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Use of a flow-mediated vasodilation technique to assess endothelial function in dogs

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  • 1 Department of Clinical Sciences, Cummings School of Veterinary Medicine, Tufts University, North Grafton, MA 01536.
  • | 2 Department of Clinical Sciences, Cummings School of Veterinary Medicine, Tufts University, North Grafton, MA 01536.
  • | 3 Department of Clinical Sciences, Cummings School of Veterinary Medicine, Tufts University, North Grafton, MA 01536.
  • | 4 Department of Clinical Sciences, Cummings School of Veterinary Medicine, Tufts University, North Grafton, MA 01536.
  • | 5 University of Massachusetts Medical School, Worcester, MA 01655.

Abstract

Objective—To develop and assess the reproducibility of a protocol to noninvasively test endothelial function in dogs on the basis of the flow-mediated vasodilation (FMD) procedure used in humans.

Animals—5 healthy spayed female dogs.

Procedures—Luminal arterial diameter and blood flow velocity in the brachial and femoral arteries were measured with ultrasonography. The within-dog reproducibility of these ultrasonographic measurements was tested. An occlusion period of 1, 3, or 5 minutes with an inflatable cuff was used to create the FMD response. Measurements made at 15, 30, and 60 seconds following release of the occlusion were compared with measurements made immediately prior to each occlusion to assess the FMD response.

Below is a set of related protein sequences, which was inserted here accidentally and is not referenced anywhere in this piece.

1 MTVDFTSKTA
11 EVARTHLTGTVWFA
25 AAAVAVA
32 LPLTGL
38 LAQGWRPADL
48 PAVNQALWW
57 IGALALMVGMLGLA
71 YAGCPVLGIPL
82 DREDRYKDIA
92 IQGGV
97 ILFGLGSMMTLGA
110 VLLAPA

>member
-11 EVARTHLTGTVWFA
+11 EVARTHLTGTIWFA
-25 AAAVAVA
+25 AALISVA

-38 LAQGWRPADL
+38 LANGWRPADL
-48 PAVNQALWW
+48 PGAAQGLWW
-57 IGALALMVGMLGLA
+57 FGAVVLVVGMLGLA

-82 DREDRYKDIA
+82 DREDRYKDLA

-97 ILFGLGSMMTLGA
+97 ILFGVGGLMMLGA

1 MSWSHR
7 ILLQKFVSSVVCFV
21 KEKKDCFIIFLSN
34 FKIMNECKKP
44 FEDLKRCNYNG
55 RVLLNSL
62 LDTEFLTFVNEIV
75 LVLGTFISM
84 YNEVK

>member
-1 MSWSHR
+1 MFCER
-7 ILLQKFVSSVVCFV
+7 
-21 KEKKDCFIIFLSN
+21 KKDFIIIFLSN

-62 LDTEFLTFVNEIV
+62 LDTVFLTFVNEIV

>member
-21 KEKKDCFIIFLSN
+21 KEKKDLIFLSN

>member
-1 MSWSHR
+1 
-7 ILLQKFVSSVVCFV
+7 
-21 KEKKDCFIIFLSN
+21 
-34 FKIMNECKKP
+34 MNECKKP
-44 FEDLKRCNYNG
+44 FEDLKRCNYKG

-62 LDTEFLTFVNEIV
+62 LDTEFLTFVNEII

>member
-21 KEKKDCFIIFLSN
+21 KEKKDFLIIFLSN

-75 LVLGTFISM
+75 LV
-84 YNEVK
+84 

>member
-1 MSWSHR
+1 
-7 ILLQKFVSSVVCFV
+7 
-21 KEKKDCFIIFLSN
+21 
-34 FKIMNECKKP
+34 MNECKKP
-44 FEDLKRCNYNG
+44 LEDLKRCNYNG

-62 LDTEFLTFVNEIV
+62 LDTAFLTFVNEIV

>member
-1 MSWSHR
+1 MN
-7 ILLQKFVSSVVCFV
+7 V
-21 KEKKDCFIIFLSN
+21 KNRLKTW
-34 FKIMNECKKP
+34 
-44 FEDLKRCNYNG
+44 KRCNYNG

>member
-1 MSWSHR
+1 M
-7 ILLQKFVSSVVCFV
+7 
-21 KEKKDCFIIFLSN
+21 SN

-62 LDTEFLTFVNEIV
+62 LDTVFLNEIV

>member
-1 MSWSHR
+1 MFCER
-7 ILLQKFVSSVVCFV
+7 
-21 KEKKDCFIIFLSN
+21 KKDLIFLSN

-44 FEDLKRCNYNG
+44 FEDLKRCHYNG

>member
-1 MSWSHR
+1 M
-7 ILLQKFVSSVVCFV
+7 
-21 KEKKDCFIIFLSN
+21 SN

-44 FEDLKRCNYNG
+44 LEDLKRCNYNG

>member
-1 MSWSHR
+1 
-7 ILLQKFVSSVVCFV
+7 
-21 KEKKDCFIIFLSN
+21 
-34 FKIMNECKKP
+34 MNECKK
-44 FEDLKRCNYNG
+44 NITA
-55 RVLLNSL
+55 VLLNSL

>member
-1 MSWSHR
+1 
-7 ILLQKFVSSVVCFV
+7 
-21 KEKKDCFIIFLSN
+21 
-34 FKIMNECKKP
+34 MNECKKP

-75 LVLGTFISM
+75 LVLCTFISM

Results—Within-dog reproducibility of measurements revealed moderate to high correlations. Change from baseline in luminal arterial diameter was most substantial when measured at 30 seconds following release of occlusion, whereas blood flow velocity changes were maximal when measured at 15 seconds following release. The brachial imaging site provided a larger number of significant FMD responses than the femoral site. The 3-minute occlusion period provided equal or better responses than the 5-minute occlusion period.

Conclusions and Clinical Relevance—Ultrasonographic measurement of the FMD responses was a feasible and reproducible technique and significant changes from baseline were detected. The FMD responses in dogs were most substantial when performed at the brachial artery with blood flow velocity and luminal arterial diameter changes from baseline measured at 15 and 30 seconds, respectively, following release of a 3-minute occlusion period.

Contributor Notes

Supported in part by a National Institutes of Health short-term training grant (No. T35 DK07635) and the Barkley Fund.

Address correspondence to Dr. Freeman.